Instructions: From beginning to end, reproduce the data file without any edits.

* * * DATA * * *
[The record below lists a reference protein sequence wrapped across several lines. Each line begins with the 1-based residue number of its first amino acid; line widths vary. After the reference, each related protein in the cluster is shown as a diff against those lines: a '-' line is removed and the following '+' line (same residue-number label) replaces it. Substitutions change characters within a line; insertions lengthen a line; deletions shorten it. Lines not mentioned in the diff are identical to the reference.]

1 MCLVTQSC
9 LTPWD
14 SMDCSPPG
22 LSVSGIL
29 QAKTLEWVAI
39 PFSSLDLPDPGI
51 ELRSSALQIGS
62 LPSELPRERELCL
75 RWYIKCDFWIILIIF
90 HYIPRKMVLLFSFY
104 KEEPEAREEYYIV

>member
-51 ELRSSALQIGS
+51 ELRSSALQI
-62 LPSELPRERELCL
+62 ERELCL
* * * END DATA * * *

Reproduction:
[The record below lists a reference protein sequence wrapped across several lines. Each line begins with the 1-based residue number of its first amino acid; line widths vary. After the reference, each related protein in the cluster is shown as a diff against those lines: a '-' line is removed and the following '+' line (same residue-number label) replaces it. Substitutions change characters within a line; insertions lengthen a line; deletions shorten it. Lines not mentioned in the diff are identical to the reference.]

1 MCLVTQSC
9 LTPWD
14 SMDCSPPG
22 LSVSGIL
29 QAKTLEWVAI
39 PFSSLDLPDPGI
51 ELRSSALQIGS
62 LPSELPRERELCL
75 RWYIKCDFWIILIIF
90 HYIPRKMVLLFSFY
104 KEEPEAREEYYIV

>member
-51 ELRSSALQIGS
+51 ELRSSALQI
-62 LPSELPRERELCL
+62 ERELCL